By Gautham Nagesh - 01/31/11 05:09 PM EST
The news of Egypt's crackdown on Web access is raising new concerns over a comprehensive cybersecurity bill that critics claim gives the president a "kill switch" for the Internet.
Sen. Susan Collins (R-Maine) has recently indicated she plan to re-introduce the bipartisan legislation she crafted last year with Senate Homeland Security Committee chairman Joe Lieberman (I-Conn.), which passed the Senate Homeland Security Committee last year only to get mired in a standoff with Senate Commerce Committee members over which panel should have oversight of civilian cybersecurity.
Specifically, observers are concerned the new version of the bill will reportedly not allow for judicial review when the administration shuts down a network under attack.
Those concerns have been heightened by the Egyptian government's move this week to cut off communications amid ongoing protests against the regime of President Hosni Mubarak. Both the U.S. government and Web firms like Facebook have criticized the move.
"Those in Congress who have proposed an 'Internet Kill Switch' for the U.S. should realize the danger of their proposal now that Egyptian President Mubarak has flipped such a switch to stifle dissent in Egypt," said Berin Szoka, president of the libertarian think tank TechFreedom.
"This incident also demonstrates a more subtle point: Maintaining the rule of law in times of crisis demands judicial review for the president's decision to designate something a 'critical asset' subject to government diktat in the name of protecting 'cybersecurity.' "
Collins has bristled at that characterization, pointing out that the White House has indicated they already have the authority to shut down portions of the private-sector Web in the event of a national security emergency under a little-used provision of the Communications Act passed one month after the 1941 attack on Pearl Harbor.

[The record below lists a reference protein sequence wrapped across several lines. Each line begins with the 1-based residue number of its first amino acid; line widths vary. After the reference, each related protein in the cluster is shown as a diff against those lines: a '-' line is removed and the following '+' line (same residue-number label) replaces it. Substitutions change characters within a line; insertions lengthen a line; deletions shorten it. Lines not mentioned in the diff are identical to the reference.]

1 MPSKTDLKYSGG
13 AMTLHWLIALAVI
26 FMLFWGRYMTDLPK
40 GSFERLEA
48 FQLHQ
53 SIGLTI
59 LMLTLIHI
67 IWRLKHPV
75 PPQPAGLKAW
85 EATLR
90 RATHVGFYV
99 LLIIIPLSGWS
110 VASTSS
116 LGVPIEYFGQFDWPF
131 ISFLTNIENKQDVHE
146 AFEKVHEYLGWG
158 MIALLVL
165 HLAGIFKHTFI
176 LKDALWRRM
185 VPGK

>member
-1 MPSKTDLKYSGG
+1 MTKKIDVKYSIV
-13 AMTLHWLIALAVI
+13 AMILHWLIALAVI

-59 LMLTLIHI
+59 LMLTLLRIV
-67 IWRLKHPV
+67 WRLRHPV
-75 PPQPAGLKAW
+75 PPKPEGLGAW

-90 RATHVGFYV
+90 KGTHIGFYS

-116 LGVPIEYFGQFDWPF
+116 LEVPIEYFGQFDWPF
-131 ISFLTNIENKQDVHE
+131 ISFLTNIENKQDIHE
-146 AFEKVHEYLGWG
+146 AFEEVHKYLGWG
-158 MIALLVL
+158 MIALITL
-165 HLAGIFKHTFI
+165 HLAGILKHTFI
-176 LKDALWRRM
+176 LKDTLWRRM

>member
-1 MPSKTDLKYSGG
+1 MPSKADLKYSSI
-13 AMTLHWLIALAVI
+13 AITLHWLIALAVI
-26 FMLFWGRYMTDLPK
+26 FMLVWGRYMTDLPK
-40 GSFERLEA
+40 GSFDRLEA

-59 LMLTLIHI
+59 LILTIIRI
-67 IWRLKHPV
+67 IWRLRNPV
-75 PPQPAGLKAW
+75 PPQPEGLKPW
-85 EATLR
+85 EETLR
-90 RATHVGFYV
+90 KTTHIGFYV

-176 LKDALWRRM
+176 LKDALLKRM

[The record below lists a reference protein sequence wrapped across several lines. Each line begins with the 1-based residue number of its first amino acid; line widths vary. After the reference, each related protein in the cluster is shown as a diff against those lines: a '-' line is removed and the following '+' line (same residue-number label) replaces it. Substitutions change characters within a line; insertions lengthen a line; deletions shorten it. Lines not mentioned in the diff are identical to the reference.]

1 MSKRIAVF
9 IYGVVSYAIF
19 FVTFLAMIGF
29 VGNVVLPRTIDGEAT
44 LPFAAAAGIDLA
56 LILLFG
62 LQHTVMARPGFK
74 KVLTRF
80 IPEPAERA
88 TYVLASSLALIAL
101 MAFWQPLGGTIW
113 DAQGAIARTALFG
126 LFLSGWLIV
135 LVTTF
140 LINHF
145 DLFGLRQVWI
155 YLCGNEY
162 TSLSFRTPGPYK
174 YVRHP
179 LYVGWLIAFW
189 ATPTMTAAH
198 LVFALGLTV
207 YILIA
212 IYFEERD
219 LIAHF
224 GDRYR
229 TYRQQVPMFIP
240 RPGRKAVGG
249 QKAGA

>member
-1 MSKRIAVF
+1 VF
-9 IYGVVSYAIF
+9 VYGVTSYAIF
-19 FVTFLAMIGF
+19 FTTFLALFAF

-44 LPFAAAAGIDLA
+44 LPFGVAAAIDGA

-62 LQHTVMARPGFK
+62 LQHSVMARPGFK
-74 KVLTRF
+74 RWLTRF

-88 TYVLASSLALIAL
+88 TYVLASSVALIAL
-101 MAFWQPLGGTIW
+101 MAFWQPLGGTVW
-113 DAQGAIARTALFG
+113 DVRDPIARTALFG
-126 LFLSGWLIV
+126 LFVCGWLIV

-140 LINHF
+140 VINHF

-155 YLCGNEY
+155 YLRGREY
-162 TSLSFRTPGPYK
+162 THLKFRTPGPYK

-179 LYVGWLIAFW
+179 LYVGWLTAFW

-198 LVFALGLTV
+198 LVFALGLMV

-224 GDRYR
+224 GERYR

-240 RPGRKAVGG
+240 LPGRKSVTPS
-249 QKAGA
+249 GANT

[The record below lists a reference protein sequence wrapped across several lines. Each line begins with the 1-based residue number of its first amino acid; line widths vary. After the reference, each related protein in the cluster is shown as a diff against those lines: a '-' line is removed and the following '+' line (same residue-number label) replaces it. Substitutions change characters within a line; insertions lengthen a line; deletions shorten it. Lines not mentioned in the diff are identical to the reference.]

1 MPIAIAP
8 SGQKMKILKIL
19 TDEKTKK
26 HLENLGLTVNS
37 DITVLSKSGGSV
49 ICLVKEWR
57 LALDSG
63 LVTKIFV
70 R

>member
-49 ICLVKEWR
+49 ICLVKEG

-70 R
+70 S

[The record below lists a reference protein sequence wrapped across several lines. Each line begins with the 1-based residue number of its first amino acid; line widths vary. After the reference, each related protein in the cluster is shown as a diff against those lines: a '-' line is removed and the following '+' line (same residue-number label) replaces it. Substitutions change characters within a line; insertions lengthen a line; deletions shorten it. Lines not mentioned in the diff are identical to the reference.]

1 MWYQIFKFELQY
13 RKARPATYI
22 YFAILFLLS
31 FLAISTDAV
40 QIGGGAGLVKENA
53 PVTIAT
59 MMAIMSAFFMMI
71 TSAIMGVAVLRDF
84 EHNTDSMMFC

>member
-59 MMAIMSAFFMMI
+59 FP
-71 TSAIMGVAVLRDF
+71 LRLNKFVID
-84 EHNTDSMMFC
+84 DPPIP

A Senate aide also pointed out that the infrastructure of the U.S.-based Web is designed in such a fashion that no single "kill switch" to take down the entire network exists. Instead, a fiber-optic backbone connects servers in several geographically diverse locations to ensure continuity even in the event of an attack.
But the main barrier to the adoption of the bill appears to be resistance among Republicans to putting more on the plate of the Department of Homeland Security, rather than concerns about the freedom of the Web.
Sen. John McCain (R-Ariz.) openly questioned DHS's ability to effectively oversee civilian cybersecurity, and House Republicans have suggested the Pentagon and the National Security Agency, which are collaborating on military cybersecurity, should be responsible for protecting all of the nation's networks.
The widespread disagreement over who should manage cybersecurity and how they should do it makes it appear unlikely a comprehensive bill will pass in the near future.
Instead, a Senate aide said they are considering breaking off more popular measures, such as an overhaul of the Federal Information Security Management Act (FISMA) that governs cybersecurity at federal agencies, and passing them attached to larger spending bills.
Last week, seven influential Senate Committee chairmen joined Majority Leader Harry Reid in introducing a placeholder bill intended to demonstrate their commitment to passing comprehensive cybersecurity legislation this year. However, the bill is short on details, such as how the lawmakers plan to move forward.
Editor's note: This story was updated to reflect the status of new cybersecurity legislation.